Next up to bat for our rad zinester interviews is Nyxia Grey! After you’ve read Nyxia’s responses, you can check out their zines over at their Etsy shop or get in touch at email@example.com.
Kindly give us a short description of yourself and the work you do.
I am a research librarian and the zine librarian at a small liberal arts college for women. I write a perzine called “Everything.is.Fine.” which addresses feminism, body politics, eating disorders and recovery, taking up space, sexual consent, grief, and other ramblings from my life. I also create collages, write poetry and short stories, make magickal candles, and construct jewelry made from Salem, MA beach glass. I am active in the Violence Prevention and Educational Outreach community at the college, work closely with Sociology and Women and Gender Studies students, lead a zine group called “To the Front” that focuses on craftivism and zines, and do workshops around campus on the power of zines.
How did you get introduced to zines? Were you influenced by anyone?
I was first introduced to zines around 1993 with the zine “The I hate Brenda Newsletter” by Deborah Romeo. It totally blew my mind that someone (a girl!) could write what they felt and disseminate it. I started my own zine called “Smashed Louie” junior year of high school and was promptly suspended from school senior year for disseminating it. All this experience really did was prove to me that not only were zines powerful, but that a girl’s voice could institute change. I have been creating zines on and off since that time.
What does it mean to do “feminist zine-making”? Does feminism appear in your work (explicitly or implicitly)?
Feminism is in everything I do and create. ‘Feminist zine-making’ for me is the creation of space where feminists (all genders) can feel safe and inspired to discuss and explore the world around them, to produce work that reflects all forms of protest against the patriarchy and –isms, and also to provide an avenue for gender equality to flourish. It might start simply in print but my dream is that one day soon that ink will bleed over into the physical world around us.
What is your favorite zine or piece of mail art? Do you like any specific style/part of a zine?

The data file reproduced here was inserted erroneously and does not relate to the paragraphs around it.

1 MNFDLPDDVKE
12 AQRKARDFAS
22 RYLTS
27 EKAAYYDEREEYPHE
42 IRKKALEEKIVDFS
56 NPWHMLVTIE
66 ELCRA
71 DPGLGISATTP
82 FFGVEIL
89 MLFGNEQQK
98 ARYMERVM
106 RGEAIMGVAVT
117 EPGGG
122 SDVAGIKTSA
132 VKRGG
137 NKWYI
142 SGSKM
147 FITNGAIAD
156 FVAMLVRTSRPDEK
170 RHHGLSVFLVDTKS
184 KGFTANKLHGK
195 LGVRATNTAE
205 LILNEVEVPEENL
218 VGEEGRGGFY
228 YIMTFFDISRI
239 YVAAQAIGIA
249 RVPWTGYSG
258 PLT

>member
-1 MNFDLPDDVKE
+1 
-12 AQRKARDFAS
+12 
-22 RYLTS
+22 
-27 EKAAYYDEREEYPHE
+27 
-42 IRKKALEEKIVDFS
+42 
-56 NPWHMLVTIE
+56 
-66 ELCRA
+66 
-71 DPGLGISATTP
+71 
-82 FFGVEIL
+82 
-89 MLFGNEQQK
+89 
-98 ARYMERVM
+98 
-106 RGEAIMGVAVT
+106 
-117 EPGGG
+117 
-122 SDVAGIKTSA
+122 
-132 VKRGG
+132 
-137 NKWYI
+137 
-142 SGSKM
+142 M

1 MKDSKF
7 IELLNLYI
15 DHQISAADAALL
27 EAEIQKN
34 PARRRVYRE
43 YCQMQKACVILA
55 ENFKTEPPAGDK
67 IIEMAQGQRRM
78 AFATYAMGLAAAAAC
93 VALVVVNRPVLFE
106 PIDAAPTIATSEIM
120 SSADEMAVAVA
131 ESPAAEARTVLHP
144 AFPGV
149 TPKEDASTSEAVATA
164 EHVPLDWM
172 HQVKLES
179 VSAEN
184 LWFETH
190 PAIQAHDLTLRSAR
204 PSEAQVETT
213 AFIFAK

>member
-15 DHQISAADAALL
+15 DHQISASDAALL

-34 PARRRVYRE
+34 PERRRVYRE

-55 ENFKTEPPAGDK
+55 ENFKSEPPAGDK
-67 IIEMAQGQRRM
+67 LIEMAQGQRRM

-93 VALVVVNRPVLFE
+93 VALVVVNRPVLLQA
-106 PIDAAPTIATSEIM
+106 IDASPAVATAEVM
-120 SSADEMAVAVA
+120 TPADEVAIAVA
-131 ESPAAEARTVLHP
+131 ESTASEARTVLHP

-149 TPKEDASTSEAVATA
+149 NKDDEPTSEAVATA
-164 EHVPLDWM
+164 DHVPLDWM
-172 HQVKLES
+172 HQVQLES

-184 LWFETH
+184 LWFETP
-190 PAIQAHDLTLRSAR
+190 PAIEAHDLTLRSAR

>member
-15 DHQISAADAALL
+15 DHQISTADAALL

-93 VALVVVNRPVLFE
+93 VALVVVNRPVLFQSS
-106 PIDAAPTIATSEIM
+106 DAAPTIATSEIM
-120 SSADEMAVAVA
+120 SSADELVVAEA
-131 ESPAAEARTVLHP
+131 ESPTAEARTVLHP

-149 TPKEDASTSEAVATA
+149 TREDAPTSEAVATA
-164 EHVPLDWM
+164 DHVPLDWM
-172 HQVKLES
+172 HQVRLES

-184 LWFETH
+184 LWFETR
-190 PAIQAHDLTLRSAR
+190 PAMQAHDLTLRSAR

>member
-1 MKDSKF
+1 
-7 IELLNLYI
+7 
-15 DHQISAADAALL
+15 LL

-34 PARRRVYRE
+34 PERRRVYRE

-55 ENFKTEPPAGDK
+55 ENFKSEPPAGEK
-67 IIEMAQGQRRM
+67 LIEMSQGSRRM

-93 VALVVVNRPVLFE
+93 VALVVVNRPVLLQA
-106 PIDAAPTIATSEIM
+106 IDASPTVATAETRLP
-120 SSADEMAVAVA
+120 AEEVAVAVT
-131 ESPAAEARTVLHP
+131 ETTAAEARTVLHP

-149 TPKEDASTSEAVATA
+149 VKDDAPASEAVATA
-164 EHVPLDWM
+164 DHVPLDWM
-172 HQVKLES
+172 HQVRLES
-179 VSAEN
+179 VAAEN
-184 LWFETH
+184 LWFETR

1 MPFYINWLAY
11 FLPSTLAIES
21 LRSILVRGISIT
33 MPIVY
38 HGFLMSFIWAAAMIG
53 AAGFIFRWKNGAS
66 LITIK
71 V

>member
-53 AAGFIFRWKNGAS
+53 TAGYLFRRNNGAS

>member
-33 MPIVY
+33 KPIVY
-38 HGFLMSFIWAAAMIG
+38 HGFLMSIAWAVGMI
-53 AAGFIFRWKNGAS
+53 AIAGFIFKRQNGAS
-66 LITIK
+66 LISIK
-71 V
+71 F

Pinning down a favorite zine is like asking me what my favorite song is! It cannot be done. My current ‘favorite’ totally depends on where my headspace is at. Some zines that have really impacted my life in a positive way are “ANAlog: dispatches of d.i.y. anorexia recovery” by Ponyboy Violet, “Brainscan 21: irreconcilable differences” by Alex Wrekk, “Piece #6: on commuting” by Nichole, and “All I Want is Everything” by Caitlin.
The zines I most enjoy reading are perzines simply because I like the intimate connection that is formed between creator and reader. It is such a unique experience that is only really found in this medium. I know firsthand that you can literally read your way to healing by stepping into these intimate written spaces.
If you could sum up your zinester life in a kitchen appliance, what appliance would it be?
The first thing that came to mind was my Soda Stream. I like taking something and infusing it with my own creativity to make it something different. Not necessarily better but enhanced, hyped up, jazzed. I approach my writing and collage work in this way. How can I take an idea, a thought, a feeling, and amp it up so that it has more power, more of an impact. How can I turn this into frizzante that compliments all that I represent.
Finally, who are some of the other zinesters you’re excited to see at this year’s feminist zine fest?
Jenna Freedman, Kate Larson, Emma Karin, and Joyce Hatton. The zines produced by their zinesters have been used in a few of the classes I do workshops for in Sociology and Women and Gender Studies. It will be rad to finally meet them.